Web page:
Tag Archives: stage fright

Loneliness

I once read that the terror of stage fright doesn’t go away with practice. You just get very comfortable with being terrified. Butterflies, sweaty palms, all of it. Practice makes you able to function despite fear.

Loneliness is like that.

Move away for the first time and live alone. Wake up alone. Go to sleep alone. Experience chronic loneliness like never before. And you do get used to it. Eventually you don’t notice it so much. You function despite it. Until, one day, you find your way home, and that’s when you realize how you’ve been aching all along.

Lonely becomes normal. And it doesn’t have to be that way.

“The term is over: the holidays have begun. The dream is ended: this is the morning.” ― C.S. Lewis, The Last Battle

Advertisements

Stage Fright

It takes a long time
to get fear out of your veins
and put yourself out there
and be alive

For those who like hiding
and are afraid to be seen
before they get comfortable
up on stage, on their own

But once you find
that the trembling’s subsided
even just a little
you get a taste of joy

And once you’ve adapted
you don’t let go
You remember the stage
and forget the fright

When it’s your turn to speak
Your heart doesn’t jump
Your breath comes even
Your heart’s almost normal

It’ll always be
a little bit fluttery
but that’s
the thrill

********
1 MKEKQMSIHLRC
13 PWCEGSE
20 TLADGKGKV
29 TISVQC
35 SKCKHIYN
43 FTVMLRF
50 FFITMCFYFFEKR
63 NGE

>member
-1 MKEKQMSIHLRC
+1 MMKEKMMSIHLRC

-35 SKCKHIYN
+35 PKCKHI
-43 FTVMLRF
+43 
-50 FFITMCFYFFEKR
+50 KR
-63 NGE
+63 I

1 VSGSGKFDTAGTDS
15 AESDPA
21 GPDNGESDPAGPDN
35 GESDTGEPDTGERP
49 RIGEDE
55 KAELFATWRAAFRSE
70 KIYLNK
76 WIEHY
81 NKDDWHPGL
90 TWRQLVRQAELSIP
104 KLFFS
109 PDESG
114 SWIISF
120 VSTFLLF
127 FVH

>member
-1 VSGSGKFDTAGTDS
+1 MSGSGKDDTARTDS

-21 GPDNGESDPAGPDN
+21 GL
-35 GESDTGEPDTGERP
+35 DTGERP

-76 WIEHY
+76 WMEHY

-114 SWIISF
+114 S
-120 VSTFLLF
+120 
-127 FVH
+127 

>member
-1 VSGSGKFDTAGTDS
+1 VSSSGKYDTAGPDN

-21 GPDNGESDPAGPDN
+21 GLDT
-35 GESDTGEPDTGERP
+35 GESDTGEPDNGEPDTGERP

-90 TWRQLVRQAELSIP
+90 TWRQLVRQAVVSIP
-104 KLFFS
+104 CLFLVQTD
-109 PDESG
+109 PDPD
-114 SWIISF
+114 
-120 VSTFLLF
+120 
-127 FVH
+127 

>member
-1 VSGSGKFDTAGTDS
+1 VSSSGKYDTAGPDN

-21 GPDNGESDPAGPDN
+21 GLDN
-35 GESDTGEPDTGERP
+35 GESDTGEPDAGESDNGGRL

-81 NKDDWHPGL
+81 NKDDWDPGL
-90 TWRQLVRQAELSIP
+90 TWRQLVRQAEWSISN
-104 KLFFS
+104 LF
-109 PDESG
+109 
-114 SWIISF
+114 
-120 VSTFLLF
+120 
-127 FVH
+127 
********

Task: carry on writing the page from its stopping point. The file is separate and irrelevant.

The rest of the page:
of the stage.

Song of Hope

Late afternoon sun lights up the end of the long hallway. It’s quiet and still. I’m here alone, sitting on a convenient chair just outside the closed door. I’m waiting for it to open.

I know the drill. Somebody’s in there right now, another homeschool highschooler, presenting their interp to the row of judges. I would love to watch, but I never watch right before I give my own speech. I need time to focus. Rehearse the lines silently in my head. After that, just wait.

The nerves start to play with you when you’re waiting for the door to open, but that’s nothing new. You find ways of calming yourself, and though you always stay a little afraid, the thrill of performing soon overcomes the butterflies.

I have space in this hallway, in this Korean church and school in New Jersey, to settle down and mentally prepare for my speech. The diffuse glow on the linoleum floors is soft and pleasant. Once again, I feel the nerves tie my stomach in knots.

Go away, I tell them. I shift in the kid’s chair. Still nervous. Quietly, I begin to sing to myself, sing the nerves away.

It’s Song of Hope, and it’s one of my tournament theme songs. At least, it became my theme song that day. It’s a song that makes you feel small, in a good way. It made speech room stage fright up and disappear when I needed it to.

Typically fear follows me into the competition room and remains for the first few seconds of performance until I find my groove and stay there. Not this time. This time when the door opens I’m ready, standing with an easy smile.

I enter and walk to the center of the room. The judges are finishing writing down their thoughts from the previous performance. I hold up my name tag where they can easily see.

“My name is Kira Gregory. Are the judges ready?” They nod. “The timer?” Yup. “Let’s begin.”